Ubi Caritas: 10 Settings for Holy Week

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Ubi Caritas is an ancient chant, thought to have originated in France between the 4th and 10th century (source). The original text has several stanzas. Here is the first stanza with English translation:

Ubi caritas et amor, Deus ibi est.
Congregavit nos in unum Christi amor.
Exultemus, et in ipso iucundemur.
Timeamus, et amemus Deum vivum.
Et ex corde diligamus nos sincero.

Where charity and love are, God is there.
Christ's love has gathered us into one.
Let us rejoice and be pleased in Him.
Let us fear, and let us love the living God.
And may we love each other with a sincere heart. 


Traditionally, the chant was used as an antiphon, or sung refrain, for the washing of feet ceremony on Maundy Thursday (the Thursday before Easter). The current Roman Catholic Missal includes it as the offertory on Maundy Thursday.

Listen to the original chant here.

There are numerous choral settings of this text: some accompanied, some not; some incorporating chant-like passages, some not; some with a mix of Latin and English text, some with only Latin. 

Today, I'm sharing ten of my favorite choral settings of Ubi Caritas. Hopefully, you'll find one you love for your Holy Week service this year!

10 Choral Settings of Ubi Caritas

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2-Part Anthems

Ubi Caritas (Becki Slagle Mayo)
2-Part Choir with Piano and Oboe

A mix of the Latin chant text and the English translation, with a beautiful oboe obbligato and optional 2-part split for the last chorus.

SSA and 3-Part Mixed Anthems

Ubi Caritas (Cristi Cary Miller)
SSA Choir with Piano

A flowing piano accompaniment and lyrical part-writing create a sweeping arrangement of the traditional Latin chant. Hopeful and uplifting.

Ubi Caritas (Greg Gilpin)
3-Part Mixed Choir with Piano

Imitative part-writing, interesting melodic lines (perhaps a bit challenging at first), and a simple, flowing accompaniment make this accessible for youth choirs or small adult choirs.

Ubi Caritas (Bryan Sharpe)
3-Part Mixed Choir with Piano

Accessible part-writing with moments of imitation in the chorus. Reminiscent of Mary Lynn Lightfoot's Pie Jesu.

SATB Anthems

Ubi Caritas (Mark Burrows)
SATB with Piano

Interesting vocal lines and part-writing, modern harmonies, and a sparkling, yet lyrical piano accompaniment bring new life to this old text. Includes a text translation and pronunciation guide. A beautiful setting.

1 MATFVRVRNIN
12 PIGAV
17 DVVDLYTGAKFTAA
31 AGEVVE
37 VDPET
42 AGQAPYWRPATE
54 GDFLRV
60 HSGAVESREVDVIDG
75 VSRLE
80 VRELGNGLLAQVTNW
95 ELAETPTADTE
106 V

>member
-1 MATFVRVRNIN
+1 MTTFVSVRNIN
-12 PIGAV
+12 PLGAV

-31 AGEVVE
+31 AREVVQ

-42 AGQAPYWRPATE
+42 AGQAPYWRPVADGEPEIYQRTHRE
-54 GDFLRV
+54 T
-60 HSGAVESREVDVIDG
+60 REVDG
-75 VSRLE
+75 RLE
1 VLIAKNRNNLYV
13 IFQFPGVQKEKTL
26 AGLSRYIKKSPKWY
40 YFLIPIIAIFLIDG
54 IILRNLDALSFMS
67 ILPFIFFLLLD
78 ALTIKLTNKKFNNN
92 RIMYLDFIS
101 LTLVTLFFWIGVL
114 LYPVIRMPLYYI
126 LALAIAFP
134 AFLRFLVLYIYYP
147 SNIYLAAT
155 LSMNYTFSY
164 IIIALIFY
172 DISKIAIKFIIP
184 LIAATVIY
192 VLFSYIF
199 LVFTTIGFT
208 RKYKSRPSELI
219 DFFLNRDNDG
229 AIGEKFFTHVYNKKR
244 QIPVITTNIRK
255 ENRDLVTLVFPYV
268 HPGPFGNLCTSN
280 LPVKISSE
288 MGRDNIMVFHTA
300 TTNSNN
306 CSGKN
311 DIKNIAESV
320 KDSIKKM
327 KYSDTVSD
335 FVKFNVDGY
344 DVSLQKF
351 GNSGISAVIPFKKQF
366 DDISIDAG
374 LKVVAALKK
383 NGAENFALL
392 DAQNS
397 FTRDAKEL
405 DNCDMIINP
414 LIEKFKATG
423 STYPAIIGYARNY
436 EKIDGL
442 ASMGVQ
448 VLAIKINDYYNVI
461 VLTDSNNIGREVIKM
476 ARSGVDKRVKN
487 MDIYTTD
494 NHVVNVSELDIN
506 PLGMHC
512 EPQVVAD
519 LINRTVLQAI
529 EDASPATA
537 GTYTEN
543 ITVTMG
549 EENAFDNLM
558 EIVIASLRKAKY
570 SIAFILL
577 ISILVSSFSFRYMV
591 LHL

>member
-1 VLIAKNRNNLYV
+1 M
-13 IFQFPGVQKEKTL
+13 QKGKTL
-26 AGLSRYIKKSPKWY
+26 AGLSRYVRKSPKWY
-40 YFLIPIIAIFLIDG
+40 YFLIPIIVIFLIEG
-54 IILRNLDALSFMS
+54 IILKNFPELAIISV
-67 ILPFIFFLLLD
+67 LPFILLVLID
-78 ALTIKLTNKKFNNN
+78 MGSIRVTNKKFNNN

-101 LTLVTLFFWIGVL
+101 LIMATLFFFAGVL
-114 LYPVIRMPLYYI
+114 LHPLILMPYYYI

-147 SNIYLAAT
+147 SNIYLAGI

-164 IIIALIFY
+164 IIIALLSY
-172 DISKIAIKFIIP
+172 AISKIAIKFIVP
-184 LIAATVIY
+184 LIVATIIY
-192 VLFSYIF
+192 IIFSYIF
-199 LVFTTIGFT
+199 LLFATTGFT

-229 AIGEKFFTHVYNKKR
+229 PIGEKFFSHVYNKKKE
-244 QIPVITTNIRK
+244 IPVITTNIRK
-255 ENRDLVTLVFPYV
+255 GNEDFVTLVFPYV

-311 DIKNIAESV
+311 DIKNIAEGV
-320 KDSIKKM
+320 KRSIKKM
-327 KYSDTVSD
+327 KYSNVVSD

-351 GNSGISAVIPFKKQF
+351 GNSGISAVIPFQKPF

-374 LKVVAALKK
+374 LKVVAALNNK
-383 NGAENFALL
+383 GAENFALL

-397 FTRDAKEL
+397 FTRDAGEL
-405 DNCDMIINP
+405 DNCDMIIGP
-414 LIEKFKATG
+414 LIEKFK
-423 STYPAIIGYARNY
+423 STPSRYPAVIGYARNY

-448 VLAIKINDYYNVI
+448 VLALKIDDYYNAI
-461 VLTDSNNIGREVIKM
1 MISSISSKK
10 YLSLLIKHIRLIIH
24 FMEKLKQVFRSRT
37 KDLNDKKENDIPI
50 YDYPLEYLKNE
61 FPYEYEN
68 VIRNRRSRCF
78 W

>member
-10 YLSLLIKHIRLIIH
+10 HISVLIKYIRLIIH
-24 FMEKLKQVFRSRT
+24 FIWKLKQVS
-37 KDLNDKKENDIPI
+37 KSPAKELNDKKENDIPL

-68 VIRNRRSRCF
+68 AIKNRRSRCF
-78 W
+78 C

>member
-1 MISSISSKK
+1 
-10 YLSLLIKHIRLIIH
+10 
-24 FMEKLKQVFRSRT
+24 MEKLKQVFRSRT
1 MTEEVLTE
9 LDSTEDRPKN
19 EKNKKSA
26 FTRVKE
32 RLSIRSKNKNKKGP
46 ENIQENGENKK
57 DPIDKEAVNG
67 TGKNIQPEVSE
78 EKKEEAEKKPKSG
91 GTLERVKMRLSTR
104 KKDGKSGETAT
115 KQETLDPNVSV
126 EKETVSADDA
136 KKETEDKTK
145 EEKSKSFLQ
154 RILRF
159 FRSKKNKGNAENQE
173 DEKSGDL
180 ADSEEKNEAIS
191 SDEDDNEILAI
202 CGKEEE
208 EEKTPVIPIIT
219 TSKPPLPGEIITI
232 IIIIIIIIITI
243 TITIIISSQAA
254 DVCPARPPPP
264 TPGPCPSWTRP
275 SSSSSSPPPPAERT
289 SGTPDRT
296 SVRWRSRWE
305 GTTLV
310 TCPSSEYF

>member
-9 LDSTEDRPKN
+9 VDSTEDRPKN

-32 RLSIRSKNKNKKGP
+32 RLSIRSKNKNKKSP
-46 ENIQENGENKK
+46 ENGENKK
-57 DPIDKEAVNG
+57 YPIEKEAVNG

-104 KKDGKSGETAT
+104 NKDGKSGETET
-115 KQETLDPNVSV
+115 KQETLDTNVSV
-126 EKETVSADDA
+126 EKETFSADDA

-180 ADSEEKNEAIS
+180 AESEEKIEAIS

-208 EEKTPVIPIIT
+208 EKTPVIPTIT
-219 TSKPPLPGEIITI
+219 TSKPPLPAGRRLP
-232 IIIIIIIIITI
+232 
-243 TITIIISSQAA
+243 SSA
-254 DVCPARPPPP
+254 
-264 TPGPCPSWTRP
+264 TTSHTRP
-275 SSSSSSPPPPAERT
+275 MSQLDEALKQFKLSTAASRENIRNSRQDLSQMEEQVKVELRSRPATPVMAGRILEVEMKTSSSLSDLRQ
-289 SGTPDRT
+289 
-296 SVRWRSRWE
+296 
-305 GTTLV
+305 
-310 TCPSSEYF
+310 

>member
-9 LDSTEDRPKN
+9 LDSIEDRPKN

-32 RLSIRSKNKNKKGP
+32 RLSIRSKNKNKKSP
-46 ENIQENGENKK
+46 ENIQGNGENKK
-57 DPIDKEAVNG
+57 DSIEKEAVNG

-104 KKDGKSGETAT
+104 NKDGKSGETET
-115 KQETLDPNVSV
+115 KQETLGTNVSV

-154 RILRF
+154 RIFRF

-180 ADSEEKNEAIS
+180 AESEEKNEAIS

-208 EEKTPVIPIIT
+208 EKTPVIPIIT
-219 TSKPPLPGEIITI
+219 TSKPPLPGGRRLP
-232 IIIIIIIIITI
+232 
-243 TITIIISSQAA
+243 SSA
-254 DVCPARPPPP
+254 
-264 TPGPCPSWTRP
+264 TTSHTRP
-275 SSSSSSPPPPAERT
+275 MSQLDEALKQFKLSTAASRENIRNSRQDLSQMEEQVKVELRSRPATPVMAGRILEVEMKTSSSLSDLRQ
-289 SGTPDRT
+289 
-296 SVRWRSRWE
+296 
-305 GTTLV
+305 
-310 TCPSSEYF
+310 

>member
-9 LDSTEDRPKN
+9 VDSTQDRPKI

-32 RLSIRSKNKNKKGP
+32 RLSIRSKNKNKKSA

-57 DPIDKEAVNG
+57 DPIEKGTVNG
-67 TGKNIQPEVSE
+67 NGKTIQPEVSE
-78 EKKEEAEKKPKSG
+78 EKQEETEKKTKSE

Ubi Caritas (Luke Mayernik)
SATB Choir and Tenor Solo, a cappella

A mix of Latin and English text is highlighted through rich harmonies, thoughtful phrasing, and a lyrical Tenor solo. Beautiful part-writing for a more advanced choir.

Ubi Caritas (Joseph Gentry Stephens)
SATB Choir, a cappella

Rich, warm harmonies, simple ABA form, and very natural text declamation make this setting a lovely choice for your Holy Week service. The opening section is based on the original chant melody.

Ubi Caritas (Ola Gjeilo)
SATB Choir, a cappella

This anthem begins with a beautiful, unison chant section, expanding into 4-part harmony. Made up of mostly stepwise lines, this setting is marked by modern harmonies and thoughtful treatment of the text.

Anthems with Multiple Voicings

Ubi Caritas (Mary Lynn Lightfoot)
2-Part, 3-Part Mixed, or SSA Choir with Piano

Beautiful, lyrical lines and thoughtful part-writing, featuring imitative part-writing on the chorus. Includes a text translation and pronunciation guide.

Ubi Caritas (Victor C. Johnson)
2-Part, 3-Part Mixed, or SATB Choir with Piano

The flexible voicing on this anthem makes it accessible for children, youth, and adult choirs. Simple melodic writing and supportive piano accompaniment make for a thoughtful, reflective setting of the text.

Which one is your favorite? Have you done any of these arrangements with your choir before?